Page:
The kitchen table stands in a corner, with the Saturday newspapers lazily strewn all over it, waiting to be read. While the water is coming to a boil, my friend Dor is preparing cups with tea bags and a generous amount of sugar. And just off to the side, sits a simple, unadorned yogurt cake.
“Would you like some cake?” My host’s mom asks, her countenance completely nonchalant. Children’s toys are strewn at her feet, a dog runs around in circles.
And my mouth is already beginning to drool.
The simple act of making a cake for the weekend has always seemed like the ultimate luxury to me. Who would have so much time, I thought, as to not just worry about making Friday night dinner and cleaning the table and spending time with their family, but also make a cake? Who would have so many ingredients in their home, so much egg and flour and sugar, that they could afford the expense of a cake for no other reason than the weekend?
To my Russian child’s mind, cakes were associated with special occasions only. They were grand affairs, layers of sponge alternating with buckets of heavy cream, oftentimes crowned with a generous dusting of cocoa powder. They were my grandmother Berta’s domain, and usually took days to make, and cost a fortune.
They tasted like a holiday: decadent, overly sweet, a true splurge.
No one in my house would have dreamt about serving a simple sponge cake. No one would have made a pie for the weekend. No one would have mixed almond meal and eggs and yogurt and lemon juice in one bowl, poured it into a loaf pan, and called it a day.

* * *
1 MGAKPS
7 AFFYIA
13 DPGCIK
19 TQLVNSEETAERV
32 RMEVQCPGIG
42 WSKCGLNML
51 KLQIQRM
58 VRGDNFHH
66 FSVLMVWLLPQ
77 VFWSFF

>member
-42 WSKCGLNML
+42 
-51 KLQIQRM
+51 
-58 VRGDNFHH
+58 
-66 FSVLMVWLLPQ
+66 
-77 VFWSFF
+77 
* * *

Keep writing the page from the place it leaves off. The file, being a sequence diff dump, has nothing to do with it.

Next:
It wasn’t until I entered my Israel friends’ homes that I saw there was a different way to celebrate the weekend: unhurried, unfussy, quiet. It wasn’t until then that I saw there was a different kind of cake.
But that was everything I dreamed of: the simple, clean, light cakes that my friends’ moms would bake for the weekend. The unadorned, humdrum affairs that needed nothing more than a dusting of confectioners’ sugar, or a light glaze of yogurt frosting.
All I wanted was a simple weekend cake. And this lemon almond yogurt cake is exactly that.
It requires no special occasion, and a very minimal amount of work. This almond yogurt cake is full of the bright taste of lemons, and its crumb is just right – not too dense, not too brittle. It’s gluten-free in the simplest of ways, and gets all of its body from some eggs and yogurt. If you have more yogurt left behind, you can dress it with an easy yogurt glaze and some ripe, local strawberries, or you can leave it as it is, naked and bare.
It may not command much attention, just sitting there alongside big, heavy cream affairs. But if you bake it for the weekend, anyone who takes a bite is going to marvel at the simple, clean flavours.
And then, they too will want to just make a cake for the weekend. Just because.
Lemon almond yogurt cake with strawberries (GF)
Lemon almond yogurt cake:
- 1.5 cups almond meal
- 1/2 cup brown rice flour
- 1/2 cup sugar
- 1.5 tsp baking powder
- 1/2 tsp baking soda
- 1/2 tsp salt
- 3/4 cups yogurt
- 1/2 cup oil
- 2 eggs
- Zest of 1/2 a lemon
- Juice of 1/2 a lemon
- 1/2 cup yogurt
- 2 TBs heavy cream
- 3 TBs icing sugar
- Sliced strawberries for topping
Preheat oven to 325F.
In a medium sized bowl, mix dry ingredients separately.
In a large bowl, whisk eggs until light and airy, with bubbles on top. Gently fold in yogurt, oil, lemon zest and juice.
Add dry ingredients to wet in batches, 1/2 a cup at a time, folding with a wooden spoon or spatula to incorporate.
Oil and flour a removable 9" baking pan, a loaf pan, or muffin tins. Pour batter into pan.
Bake at a 325F oven for 45-60 minutes, or until a cake tester inserted in the middle comes out dry (if baking in muffin tins, start checking after 25-30 minutes).
If serving with glaze, whip yogurt, heavy cream and icing sugar. The glaze should be runny. Pour it onto the cake as you're serving, or ladle each piece with some sauce. Top each piece with strawberry slices.